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Statement of the Declaration of Istanbul Custodian Group Regarding Payments to Families of Deceased Organ Donors

Capron, Alexander Morgan LLB; Delmonico, Francis L. MD; Dominguez-Gil, Beatriz MD; Martin, Dominique Elizabeth MBBS, PhD; Danovitch, Gabriel M. MD; Chapman, Jeremy MB, BChir, MD

doi: 10.1097/TP.0000000000001198
Special Article

Governmental and private programs that pay next of kin who give permission for the removal of their deceased relative’s organs for transplantation exist in a number of countries. Such payments, which may be given to the relatives or paid directly for funeral expenses or hospital bills unrelated to being a donor, aim to increase the rate of donation. The Declaration of Istanbul Custodian Group—in alignment with the World Health Organization Guiding Principles and the Council of Europe Convention Against Trafficking in Human Organs—has adopted a new policy statement opposing such practices. Payment programs are unwise because they produce a lower rate of donations than in countries with voluntary, unpaid programs; associate deceased donation with being poor and marginal in society; undermine public trust in the determination of death; and raise doubts about fair allocation of organs. Most important, allowing families to receive money for donation from a deceased person, who is at no risk of harm, will make it impossible to sustain prohibitions on paying living donors, who are at risk. Payment programs are also unethical. Tying coverage for funeral expenses or healthcare costs to a family allowing organs to be procured is exploitative, not “charitable.” Using payment to overcome reluctance to donate based on cultural or religious beliefs especially offends principles of liberty and dignity. Finally, while it is appropriate to make donation “financially neutral”—by reimbursing the added medical costs of evaluating and maintaining a patient as a potential donor—such reimbursement may never be conditioned on a family agreeing to donate.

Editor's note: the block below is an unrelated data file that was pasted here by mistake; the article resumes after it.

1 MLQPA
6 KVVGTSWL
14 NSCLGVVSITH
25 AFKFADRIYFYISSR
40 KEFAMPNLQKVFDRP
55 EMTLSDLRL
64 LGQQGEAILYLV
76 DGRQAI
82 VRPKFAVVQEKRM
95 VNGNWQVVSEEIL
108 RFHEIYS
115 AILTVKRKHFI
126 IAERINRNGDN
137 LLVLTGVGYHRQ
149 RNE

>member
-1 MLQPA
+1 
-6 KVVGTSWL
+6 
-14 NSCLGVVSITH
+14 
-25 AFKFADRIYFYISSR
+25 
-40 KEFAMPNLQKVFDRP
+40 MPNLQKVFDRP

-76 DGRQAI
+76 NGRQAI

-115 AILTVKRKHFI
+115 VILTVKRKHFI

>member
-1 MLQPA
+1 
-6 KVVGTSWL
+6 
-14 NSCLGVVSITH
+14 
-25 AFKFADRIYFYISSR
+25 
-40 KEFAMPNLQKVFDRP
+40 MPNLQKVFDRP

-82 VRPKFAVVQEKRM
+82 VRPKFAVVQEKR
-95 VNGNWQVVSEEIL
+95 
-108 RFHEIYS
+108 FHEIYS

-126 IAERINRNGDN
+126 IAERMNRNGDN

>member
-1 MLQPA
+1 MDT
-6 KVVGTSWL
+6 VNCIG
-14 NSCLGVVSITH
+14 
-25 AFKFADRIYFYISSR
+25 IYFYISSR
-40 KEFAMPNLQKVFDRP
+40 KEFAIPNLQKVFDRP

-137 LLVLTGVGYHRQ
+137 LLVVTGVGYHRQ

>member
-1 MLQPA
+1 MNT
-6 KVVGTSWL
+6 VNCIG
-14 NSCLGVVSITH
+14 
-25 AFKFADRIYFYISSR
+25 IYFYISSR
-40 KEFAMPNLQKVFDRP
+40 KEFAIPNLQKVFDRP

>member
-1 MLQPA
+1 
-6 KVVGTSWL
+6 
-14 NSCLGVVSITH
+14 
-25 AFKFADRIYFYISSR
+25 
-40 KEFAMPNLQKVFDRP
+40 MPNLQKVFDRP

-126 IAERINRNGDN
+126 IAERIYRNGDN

The Declaration of Istanbul group have considered the impacts of paying donor families to attain consent for organ donation. Some nations regard payments as normal and others outlaw it–the latter receive more organ donations, questioning not only the ethics but the utility of the practice.

1 Pacific Center for Health Policy and Ethics, University of Southern California, Los Angeles, CA.

2 Harvard Medical School, Massachusetts General Hospital, Boston, MA.

3 New England Organ Bank, Boston, MA.

4 Organización Nacional de Trasplantes (ONT), Madrid, Spain.

5 Health Ethics and Professionalism, Faculty of Health, School of Medicine, Deakin University, Geelong, Victoria, Australia.

6 Kidney & Pancreas Transplant Program, Department of Medicine, David Geffen School of Medicine, University of California Los Angeles, Los Angeles, CA.

7 Division of Medicine and Cancer, Westmead Hospital, Sydney, NSW, Australia.

Received 8 November 2015. Revision requested 21 December 2015.

Accepted 16 January 2016.

Statement of the Declaration of Istanbul Custodian Group Regarding Payments to Families of Deceased Organ Donors: Approved by the Declaration of Istanbul Custodian Group Board of Councilors, 6 November 2015.

Disclosure: As a co-author, J.C. did not participate in any fashion in the editorial review process or the decision to publish this article.

Correspondence: Alexander M. Capron, Gould School of Law, University of Southern California, 699 Exposition Blvd., Los Angeles, CA 90089-0071. (

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